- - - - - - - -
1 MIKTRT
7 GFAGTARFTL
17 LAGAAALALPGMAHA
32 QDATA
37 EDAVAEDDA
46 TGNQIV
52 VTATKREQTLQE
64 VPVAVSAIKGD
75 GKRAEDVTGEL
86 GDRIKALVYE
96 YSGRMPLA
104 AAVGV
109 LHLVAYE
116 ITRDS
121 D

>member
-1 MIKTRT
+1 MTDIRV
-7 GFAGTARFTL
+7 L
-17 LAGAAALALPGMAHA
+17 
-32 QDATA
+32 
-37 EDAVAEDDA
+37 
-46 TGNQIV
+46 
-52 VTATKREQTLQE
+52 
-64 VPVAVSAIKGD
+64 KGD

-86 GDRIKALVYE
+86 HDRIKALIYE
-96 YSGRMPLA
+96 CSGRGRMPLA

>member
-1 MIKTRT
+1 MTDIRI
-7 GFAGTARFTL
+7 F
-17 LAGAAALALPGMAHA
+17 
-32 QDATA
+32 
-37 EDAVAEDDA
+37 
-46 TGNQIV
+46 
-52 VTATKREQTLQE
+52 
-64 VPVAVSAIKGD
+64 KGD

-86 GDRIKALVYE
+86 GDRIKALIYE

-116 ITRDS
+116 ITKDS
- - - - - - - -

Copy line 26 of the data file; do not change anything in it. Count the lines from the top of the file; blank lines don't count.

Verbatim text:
+37 